Frequently asked questions about lung cancer
What is lung cancer?
In its simplest terms, lung cancer is the uncontrolled growth of abnormal, cancerous cells in one or both of the lungs. Lumps of these cells form cancerous tumours that make it difficult for the lung to function properly.
Who gets lung cancer?
Lung cancer is UK's biggest cause of death from cancer, with almost 35,000 people dying from it each year. It's the leading cause of cancer death in both men and women in the UK, with a ratio of around three cases in women for every four cases in men. According to Cancer Research UK, just over 42,000 people were diagnosed with lung cancer in the UK in 2010.
What are the risk factors for lung cancer?
Smoking is the single greatest avoidable risk factor for cancer. It is responsible for one in four of all deaths from cancer in the UK. Smoking causes around 90% of lung cancers.
There are benefits from quitting, once you stop smoking, your risk of lung cancer starts to go down. 10 years after you've given up, your lung cancer risk is about half that of a smoker.
What are the most common symptoms of lung cancer?
This is a tricky one because sometimes there aren't any symptoms of lung cancer. One in four people don’t even have symptoms when their lung cancer is advanced. In other people, symptoms that may suggest lung cancer can include:
- Shortness of breath
- Coughing that doesn't go away
- Coughing up blood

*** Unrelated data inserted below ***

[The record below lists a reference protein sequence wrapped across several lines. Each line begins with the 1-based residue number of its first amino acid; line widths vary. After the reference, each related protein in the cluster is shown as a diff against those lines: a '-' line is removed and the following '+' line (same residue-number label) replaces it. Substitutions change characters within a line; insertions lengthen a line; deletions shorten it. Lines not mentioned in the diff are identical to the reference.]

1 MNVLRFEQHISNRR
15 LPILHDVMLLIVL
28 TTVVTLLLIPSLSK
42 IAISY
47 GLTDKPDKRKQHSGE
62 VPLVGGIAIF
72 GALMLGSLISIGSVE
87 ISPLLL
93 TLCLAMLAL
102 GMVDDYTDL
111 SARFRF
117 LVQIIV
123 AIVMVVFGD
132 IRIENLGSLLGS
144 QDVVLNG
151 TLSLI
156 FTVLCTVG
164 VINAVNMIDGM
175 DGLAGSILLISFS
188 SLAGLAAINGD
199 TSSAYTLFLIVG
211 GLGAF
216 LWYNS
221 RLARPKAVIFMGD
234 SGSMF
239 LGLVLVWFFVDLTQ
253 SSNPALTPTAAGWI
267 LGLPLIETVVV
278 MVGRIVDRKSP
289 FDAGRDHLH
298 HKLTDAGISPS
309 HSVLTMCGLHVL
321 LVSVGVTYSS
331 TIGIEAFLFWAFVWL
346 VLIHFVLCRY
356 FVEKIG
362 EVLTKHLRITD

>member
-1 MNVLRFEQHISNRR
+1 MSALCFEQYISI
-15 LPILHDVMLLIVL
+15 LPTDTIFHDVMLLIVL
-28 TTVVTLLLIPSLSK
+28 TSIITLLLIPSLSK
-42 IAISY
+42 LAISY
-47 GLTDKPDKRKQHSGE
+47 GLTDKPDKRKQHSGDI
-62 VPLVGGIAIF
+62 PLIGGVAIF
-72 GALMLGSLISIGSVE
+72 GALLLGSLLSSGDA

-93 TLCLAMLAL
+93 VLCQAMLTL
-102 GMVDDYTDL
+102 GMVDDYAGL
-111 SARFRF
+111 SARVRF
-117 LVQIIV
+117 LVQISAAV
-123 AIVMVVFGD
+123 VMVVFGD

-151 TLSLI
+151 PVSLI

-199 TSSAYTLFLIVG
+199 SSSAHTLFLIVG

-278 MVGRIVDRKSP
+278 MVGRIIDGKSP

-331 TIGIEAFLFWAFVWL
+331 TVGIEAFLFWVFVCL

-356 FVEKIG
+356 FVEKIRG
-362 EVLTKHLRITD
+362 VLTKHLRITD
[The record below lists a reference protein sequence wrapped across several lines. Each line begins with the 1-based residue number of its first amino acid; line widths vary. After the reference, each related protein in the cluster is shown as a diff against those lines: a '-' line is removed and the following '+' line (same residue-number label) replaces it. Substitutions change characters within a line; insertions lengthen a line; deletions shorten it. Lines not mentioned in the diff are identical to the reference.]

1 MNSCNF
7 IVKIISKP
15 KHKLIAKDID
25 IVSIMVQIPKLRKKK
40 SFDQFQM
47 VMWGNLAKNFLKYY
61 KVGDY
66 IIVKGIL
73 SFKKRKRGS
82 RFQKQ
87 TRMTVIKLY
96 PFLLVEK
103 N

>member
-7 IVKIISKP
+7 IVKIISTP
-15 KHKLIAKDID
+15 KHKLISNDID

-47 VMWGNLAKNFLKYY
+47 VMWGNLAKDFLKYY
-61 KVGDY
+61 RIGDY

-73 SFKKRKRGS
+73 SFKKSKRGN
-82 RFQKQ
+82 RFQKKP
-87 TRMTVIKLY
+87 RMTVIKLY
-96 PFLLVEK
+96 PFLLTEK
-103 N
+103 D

- Chest pain
- Weight loss
Can non-smokers get lung cancer?
The March 2006 lung cancer death of nonsmoker Dana Reeve, the widow ofSuperman actor Christopher Reeve, shed some light on this issue. It turns out that more than 60% of new lung cancer patients have never smoked or already have quit smoking, say experts. In some of these people, exposure to secondhand smoke may actually be a culprit. Reeve, for example, a lounge singer, performed in some very smoky clubs. So in short, yes nonsmokers can -- and do -- get lung cancer. Some cases of lung cancer develop after a long-time smoker has quit, although the risk decreases with time
How is lung cancer treated?
To treat lung cancer, surgery to remove the tumour, radiotherapy (X-rays directed at the site of the tumour that kill or shrink cancer cells), chemotherapy (systemic medicines that kill all fast-growing cells in the body including cancer cells), and experimental treatments are all part of your doctors tool box. Before deciding on which treatment or combination of treatments is right for you, your doctor will have to determine how advanced your lung cancer is, a process called staging.
Can lung cancer be prevented?
The best way to prevent lung cancer is to avoid smoking and to avoid breathing in other people's smoke. If you smoke, quit. While the risk for former smokers remains elevated when compared to a nonsmoker, it continues to fall with each year of smoking cessation. In fact, 10 years after you've given up, your lung cancer risk is about half that of a smoker.
There is some evidence that eating a healthy diet rich in fibre, fruit and vegetables may help reduce the risk of lung cancer.
According to Cancer Research UK higher levels of physical activity may lead to a 20-40% reduction in lung cancer risk.